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Buckeye Beat Arts & Life for the OSU Community

MARCHING TO SUCCESS:

TBDBITL Goes Viral

December 2013


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In This Issue Buckeye Bites By the Dozen 3 Review: El Camalito

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Cover Story 5

Pride of the Buckeyes

Famous Faces

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Reminiscing with Radnor Getting Goosebumps

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Columbus’ Own The Song Birds

The Scoop Game On!

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Food Truck Frenzy Reviewing Local Food Trucks

Story by Chelsea Savage Photo by Matthew Lovett

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By the Dozen

donut shop located right under a bar sounds like a no brainer, right? Located at 1716 N. High St. underneath The Big Bar & Grill, The Little Donut Shop is the latest opening for the group that owns Big Bar, The Little Bar and The Little Barbershop. “We thought it would work down here on High Street. There are other places you can get donuts, but nothing quite like this. It’s a little bit more interesting, a little more fun. It’s something you don’t see all the time, and we thought there was a niche for it,” said Todd Ciardelli, one of the group’s managers. The Little Donut Shop opened Sept. 21, debuting about 15 flavor concoctions including maple bacon, strawberry shortcake and a classic vanilla. Mark LaHue, a third-year in finance and manager of the shop, says the Little Donut Shop is different from some of its competitors.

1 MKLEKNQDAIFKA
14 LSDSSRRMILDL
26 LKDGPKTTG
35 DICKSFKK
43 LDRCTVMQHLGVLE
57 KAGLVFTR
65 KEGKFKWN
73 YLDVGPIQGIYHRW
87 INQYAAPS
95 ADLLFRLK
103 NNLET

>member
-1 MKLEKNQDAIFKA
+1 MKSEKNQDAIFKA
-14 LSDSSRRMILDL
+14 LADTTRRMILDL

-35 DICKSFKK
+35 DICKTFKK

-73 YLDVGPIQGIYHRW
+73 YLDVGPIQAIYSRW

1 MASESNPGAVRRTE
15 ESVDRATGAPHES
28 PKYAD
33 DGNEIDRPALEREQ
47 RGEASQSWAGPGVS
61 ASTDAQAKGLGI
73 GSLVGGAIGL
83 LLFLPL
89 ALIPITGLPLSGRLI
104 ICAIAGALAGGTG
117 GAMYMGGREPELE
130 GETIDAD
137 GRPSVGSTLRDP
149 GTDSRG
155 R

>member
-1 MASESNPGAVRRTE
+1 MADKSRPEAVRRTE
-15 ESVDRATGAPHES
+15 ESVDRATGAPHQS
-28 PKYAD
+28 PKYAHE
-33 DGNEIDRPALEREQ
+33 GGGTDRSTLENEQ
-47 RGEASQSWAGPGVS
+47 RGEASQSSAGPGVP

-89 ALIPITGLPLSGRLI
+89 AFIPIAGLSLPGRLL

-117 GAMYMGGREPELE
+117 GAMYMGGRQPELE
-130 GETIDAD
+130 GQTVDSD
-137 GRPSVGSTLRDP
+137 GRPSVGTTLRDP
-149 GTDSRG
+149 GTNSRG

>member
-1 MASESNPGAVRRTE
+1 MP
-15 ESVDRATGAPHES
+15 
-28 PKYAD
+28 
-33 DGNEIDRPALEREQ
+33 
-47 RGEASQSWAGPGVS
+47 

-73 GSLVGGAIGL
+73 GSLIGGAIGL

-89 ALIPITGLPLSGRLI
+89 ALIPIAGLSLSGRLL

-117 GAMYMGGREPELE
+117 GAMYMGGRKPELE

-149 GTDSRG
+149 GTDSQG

Check out: Milky Way Raspberry Lemonade Buckeye Maple Bacon “We have everything fresh, we don’t make a ton for the whole day. We have them ready. Every hour and a half we’re making more,” LaHue said. Since its debut, LaHue said the shop has had some struggles with its location, but overall has done well and has received a positive response from customers so far. “I think a lot of people don’t know we’re here. Some people are confused. They think we took over Big

Bar but it’s really been picking up and we’ve had a good, steady stream of people,” LaHue said. Laura Roccaforte, a fourth-year in speech and hearing science, said she thinks the Little Donut Shop will be successful. “It’s a fantastic idea, I think it’ll get a lot of business, especially being right next to the bar,” Roccaforte said. Pete Darouxis, manager of Buckeye Donuts, located at 1998 N. High St., said he thinks the Little Donut Shop is not “gonna last more than a month.” “I think for the first few weeks, there’s gonna be a lot of people over there out of curiosity, but then I think all of our regular customers will start coming back and (the Little Donut Shop) won’t last,” Darouxis said. The Little Donut Shop is open daily from 9 a.m. to 4 p.m. The donuts are $1 each, a half dozen is $5 and a dozen is $8.

El Comalito Grade: BReview and photo by Matthew Lovett The Mexican-style food truck inspires two feelings: excitement and suspicion. Whether you end up following through with a purchase is truly up to which feeling you hold more, the latter feeling clearly questioning the quality of the food from a vehicle. I personally get excited. Especially when one of these particular mobile eateries, El Comalito, moved right into my neck of the woods (it’s in closer proximity than just my woods, I can literally see the truck from my porch). El Comalito’s fare is largely to be expected, similar to that of trucks and restaurants of the like, including big chain cousin Chipotle. The choice comes down to how you want your pile of vegetables, sauce and meat/ protein wrapped: taco, burrito, quesadilla, tostada or torta, all of which are arguably the same meal, nuanced by the tortilla’s position. This spot distinguishes itself from the competition by offering a breakfast menu, which is conveniently served all day. This menu mirrors that of the aforementioned with slight alterations, generally adding eggs to the mix. I chose my first El Comalito meal from this menu: it was one of